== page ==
Assess your Chances of Bargain Bank Foreclosures

By: philip smith

There is so much information available right now about REO homes (they include bank owned or bank foreclosures) and most of it implies that with lender inventories loaded, a buyer is bound to get a bargain. While it may be true that an experienced investor has made his fortune from buying with good discounts, renovating and selling on at retail, you and I seeking more for our money in our quest for a family home are going to need some basic education, a few smarts, a great realtor, dedicated persistence to the task at hand and a modicum of luck to reach our goal.

There is a lot to learn that is unique when buying in this market, it's always best to know enough to understand why your realtor recommends a particular property, or why your mortgage company won't lend on a particular house.

Your offer may not fit within the bank's preset price limit; the more foreclosed homes they have to sell, the more pre determined factors will exist in the REO asset management departments. Be prepared for several bids, or bids and counter offers before you succeed in getting the property at your price, at a discount that recognises both the condition and the market, and means it was worth your persistence.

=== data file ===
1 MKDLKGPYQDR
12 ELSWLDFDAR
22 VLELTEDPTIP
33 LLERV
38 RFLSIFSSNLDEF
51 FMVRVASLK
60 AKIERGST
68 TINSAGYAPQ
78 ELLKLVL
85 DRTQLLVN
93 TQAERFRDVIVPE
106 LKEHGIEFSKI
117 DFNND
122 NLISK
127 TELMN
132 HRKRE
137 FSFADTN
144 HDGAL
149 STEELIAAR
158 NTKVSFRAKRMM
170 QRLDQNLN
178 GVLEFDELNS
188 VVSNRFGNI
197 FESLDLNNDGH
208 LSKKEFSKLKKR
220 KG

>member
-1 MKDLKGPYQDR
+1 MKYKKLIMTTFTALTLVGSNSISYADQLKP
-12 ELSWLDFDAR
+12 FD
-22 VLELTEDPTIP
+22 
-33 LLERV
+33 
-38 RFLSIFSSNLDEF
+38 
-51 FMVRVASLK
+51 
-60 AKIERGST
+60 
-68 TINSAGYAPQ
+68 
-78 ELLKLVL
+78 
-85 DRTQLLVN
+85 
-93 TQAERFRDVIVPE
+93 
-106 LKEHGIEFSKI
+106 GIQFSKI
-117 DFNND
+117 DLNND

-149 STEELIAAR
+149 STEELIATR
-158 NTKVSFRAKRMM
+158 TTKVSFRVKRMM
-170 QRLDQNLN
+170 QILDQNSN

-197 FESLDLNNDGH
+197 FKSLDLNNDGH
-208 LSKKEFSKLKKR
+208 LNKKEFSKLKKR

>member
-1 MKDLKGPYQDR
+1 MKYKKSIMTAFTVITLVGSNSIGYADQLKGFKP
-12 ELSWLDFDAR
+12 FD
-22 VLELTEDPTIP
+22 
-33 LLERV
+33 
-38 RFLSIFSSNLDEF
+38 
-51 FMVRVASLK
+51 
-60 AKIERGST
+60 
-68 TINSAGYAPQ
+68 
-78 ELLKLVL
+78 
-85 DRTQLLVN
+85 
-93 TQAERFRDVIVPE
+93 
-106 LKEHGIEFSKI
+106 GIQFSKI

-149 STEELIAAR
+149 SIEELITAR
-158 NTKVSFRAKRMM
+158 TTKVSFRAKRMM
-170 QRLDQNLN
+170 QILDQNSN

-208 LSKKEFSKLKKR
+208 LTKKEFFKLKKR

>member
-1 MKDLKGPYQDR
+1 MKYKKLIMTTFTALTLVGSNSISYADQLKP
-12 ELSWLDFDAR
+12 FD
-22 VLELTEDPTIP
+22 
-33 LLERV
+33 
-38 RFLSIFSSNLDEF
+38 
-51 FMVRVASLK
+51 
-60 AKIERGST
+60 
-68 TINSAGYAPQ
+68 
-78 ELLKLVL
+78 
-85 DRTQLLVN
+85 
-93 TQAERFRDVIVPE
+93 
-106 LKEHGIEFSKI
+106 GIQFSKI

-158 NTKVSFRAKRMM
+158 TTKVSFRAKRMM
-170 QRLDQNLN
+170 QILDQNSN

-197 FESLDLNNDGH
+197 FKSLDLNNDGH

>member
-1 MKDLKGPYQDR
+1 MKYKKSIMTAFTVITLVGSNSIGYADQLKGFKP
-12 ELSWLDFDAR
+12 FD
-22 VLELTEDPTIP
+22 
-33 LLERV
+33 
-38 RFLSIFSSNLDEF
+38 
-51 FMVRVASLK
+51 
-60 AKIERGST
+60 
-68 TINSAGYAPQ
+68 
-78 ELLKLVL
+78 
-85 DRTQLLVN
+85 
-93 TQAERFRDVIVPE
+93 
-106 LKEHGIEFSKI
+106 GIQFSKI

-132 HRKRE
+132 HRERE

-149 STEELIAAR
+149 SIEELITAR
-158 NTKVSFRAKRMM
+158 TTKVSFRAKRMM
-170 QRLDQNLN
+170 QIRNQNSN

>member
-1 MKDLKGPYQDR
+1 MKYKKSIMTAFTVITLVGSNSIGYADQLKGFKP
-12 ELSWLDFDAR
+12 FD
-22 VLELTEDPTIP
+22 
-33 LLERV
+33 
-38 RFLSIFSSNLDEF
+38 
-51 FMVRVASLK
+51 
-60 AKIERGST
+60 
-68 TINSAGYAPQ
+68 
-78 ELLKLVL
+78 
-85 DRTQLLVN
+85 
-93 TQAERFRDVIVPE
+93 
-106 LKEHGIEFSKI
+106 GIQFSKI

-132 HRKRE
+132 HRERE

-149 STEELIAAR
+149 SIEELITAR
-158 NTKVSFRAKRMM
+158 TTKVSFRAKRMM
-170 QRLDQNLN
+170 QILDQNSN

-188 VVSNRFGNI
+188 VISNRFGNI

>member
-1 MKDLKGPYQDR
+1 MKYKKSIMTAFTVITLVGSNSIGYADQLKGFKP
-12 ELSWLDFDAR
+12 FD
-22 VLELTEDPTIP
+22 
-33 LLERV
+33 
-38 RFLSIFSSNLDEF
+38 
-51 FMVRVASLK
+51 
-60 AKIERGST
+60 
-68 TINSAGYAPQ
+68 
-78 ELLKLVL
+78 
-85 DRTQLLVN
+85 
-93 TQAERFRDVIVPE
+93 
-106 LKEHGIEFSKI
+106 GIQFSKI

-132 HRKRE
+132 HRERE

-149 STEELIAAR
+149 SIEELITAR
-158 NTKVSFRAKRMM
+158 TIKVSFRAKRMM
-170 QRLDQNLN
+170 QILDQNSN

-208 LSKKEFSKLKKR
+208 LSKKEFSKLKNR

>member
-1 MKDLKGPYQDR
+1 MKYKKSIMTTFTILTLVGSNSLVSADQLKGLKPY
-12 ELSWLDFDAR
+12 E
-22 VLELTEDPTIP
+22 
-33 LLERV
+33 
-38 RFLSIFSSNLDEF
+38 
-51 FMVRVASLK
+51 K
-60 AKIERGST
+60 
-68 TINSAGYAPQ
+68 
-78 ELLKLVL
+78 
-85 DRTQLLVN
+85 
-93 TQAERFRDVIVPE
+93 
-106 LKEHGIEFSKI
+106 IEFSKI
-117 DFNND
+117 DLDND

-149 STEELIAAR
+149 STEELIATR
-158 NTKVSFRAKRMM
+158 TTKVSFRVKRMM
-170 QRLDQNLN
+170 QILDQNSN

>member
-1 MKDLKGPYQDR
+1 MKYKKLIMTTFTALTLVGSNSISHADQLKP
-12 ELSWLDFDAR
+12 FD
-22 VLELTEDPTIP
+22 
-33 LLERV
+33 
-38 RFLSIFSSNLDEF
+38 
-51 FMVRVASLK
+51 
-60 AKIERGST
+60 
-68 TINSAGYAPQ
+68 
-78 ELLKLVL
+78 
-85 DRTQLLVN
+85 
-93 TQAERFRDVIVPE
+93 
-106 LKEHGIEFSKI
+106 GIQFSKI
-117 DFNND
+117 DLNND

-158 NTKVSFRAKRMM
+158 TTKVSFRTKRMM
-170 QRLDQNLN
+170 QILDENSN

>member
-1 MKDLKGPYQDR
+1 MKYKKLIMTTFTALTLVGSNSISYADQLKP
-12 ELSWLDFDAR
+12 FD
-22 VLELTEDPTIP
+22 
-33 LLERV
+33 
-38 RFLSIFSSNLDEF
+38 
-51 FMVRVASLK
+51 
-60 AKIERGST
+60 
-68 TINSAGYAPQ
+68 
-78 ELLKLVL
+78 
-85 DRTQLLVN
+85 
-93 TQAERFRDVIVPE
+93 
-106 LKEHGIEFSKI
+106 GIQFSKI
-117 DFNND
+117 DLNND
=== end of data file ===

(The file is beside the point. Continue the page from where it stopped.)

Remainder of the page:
Key to your finally cementing a deal for a foreclosure that really did win you a home you couldn't have afforded otherwise is your offer price. It must be based on your own Appraiser's report. Bank foreclosures will be 'as is', they may be fresh into the realtors' listings, but are unlikely to be freshly vacated by caring former owners. You must supplement other reports offered with your own licensed appraiser's complete appraisal report. Your realtor may indicate a recent BPO, this isn't sufficient reassurance on it's own, a brokers price opinion is an assessment of market value usually undertaken by the broker's office, and can be as straightforward as an analysis of comparative sales, past appraisals and a drive-by. To minimise financial risk and feel thoroughly informed about all repairs and replacements and their cost to you, you need to pay for your own appraisal. If you need to pre qualify for finance, then you lender will need an appraisal. A useful tip I heard was that the buyer should make sure to inspect a property as close as possible to the day of submitting the offer; empty homes can be damaged or pilfered just before you own them.

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